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MATLAB(R) can be used to execute many mathematical and engineering calculations, as well as a handheld computer can-if not better. Moreover, like many other computer languages, it can perform tasks that a handheld computer cannot. Compared to other computer languages, MATLAB provides many built-in functions that make learning easier and reduce prototyping time. Simulink(R) is a toolbox that extends the possibilities of MATLAB by providing a graphical interface for modeling and simulating dynamical processes. Using examples from mathematics, mechanical and electrical engineering, and control and signal processing, What Every Engineer Should Know About MATLAB(R) and Simulink(R) provides an introduction to these two computer environments and examines the advantages and limitations of MATLAB. It first explores the benefits of how to use MATLAB to solve problems and then process and present calculations and experimental results. This book also briefly introduces the reader to more advanced features of the software, such as object-oriented programming (OOP), and it draws the attention to some specialized toolboxes. Key features of the book include demonstrations of how to: Visualize the results of calculations in various kinds of graphical representations Write useful script files and functions for solving specific problems Avoid disastrous computational errors Convert calculations into technical reports and insert calculations and graphs into either MS Word or LaTeX This book illustrates the limitations of the computer, as well as the implications associated with errors that can result from approximations or numerical errors. Using selected examples of computer-aided errors, the author explains that the set of computer numbers is discrete and bounded-a feature that can cause catastrophic errors if not properly taken into account. In conjunction with The Mathworks-marketers of MATLAB and Simulink-a supplementary website is presented to offer access to software implemented in the book and the script files used to produce the figures. This book was written by Adrian B. Biran of Technion -- Israel Institute of Technology, with contributions by Moshe Breiner, managing director of SimACon.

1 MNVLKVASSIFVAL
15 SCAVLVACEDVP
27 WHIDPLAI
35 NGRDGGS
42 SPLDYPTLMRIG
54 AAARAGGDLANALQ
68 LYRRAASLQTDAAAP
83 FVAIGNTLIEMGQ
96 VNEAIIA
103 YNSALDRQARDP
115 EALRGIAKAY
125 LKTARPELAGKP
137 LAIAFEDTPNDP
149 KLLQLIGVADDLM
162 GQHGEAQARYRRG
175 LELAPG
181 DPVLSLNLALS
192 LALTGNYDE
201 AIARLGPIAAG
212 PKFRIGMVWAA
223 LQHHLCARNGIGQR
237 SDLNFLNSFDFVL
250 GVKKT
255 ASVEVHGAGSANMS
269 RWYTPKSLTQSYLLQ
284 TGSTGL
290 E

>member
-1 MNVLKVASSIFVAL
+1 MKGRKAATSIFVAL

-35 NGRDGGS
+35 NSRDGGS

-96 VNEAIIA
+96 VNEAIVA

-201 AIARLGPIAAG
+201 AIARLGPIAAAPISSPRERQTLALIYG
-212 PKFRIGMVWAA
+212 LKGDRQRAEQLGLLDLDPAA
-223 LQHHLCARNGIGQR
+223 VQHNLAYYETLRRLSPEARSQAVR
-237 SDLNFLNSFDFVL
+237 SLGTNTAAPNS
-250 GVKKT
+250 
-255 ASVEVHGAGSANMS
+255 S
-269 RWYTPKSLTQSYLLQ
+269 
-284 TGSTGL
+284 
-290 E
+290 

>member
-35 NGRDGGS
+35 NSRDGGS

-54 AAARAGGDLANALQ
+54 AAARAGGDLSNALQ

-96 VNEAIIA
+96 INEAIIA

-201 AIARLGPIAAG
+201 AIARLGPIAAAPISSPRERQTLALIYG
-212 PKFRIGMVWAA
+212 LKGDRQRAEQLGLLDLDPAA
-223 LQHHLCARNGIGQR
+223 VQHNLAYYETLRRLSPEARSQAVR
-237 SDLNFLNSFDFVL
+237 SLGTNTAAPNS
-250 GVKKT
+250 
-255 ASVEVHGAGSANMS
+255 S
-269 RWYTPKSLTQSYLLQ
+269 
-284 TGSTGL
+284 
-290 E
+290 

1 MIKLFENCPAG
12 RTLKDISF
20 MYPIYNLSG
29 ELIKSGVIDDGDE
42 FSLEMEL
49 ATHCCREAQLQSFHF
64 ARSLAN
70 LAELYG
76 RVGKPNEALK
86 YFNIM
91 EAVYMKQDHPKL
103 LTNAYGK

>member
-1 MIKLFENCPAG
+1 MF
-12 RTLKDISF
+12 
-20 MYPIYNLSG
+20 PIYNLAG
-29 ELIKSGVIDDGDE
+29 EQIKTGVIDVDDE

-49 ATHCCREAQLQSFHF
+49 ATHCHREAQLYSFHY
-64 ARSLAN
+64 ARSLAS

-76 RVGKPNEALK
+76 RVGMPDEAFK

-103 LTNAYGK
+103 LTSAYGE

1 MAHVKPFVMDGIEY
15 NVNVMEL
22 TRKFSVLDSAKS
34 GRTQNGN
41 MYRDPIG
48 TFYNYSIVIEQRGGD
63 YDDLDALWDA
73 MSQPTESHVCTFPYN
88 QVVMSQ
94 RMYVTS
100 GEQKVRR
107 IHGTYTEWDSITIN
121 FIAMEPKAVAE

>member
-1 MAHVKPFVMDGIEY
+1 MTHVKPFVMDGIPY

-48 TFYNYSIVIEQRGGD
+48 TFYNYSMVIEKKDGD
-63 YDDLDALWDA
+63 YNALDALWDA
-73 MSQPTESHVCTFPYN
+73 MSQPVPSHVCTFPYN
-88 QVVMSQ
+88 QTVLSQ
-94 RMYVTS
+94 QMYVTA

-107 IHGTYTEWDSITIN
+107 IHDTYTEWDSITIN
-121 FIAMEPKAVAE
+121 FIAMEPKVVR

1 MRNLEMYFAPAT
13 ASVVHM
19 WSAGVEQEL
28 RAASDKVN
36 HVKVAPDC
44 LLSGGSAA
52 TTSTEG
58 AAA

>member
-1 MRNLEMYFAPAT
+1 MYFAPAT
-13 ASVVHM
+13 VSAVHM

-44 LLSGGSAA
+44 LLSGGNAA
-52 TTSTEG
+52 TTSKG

CRC Press Inc
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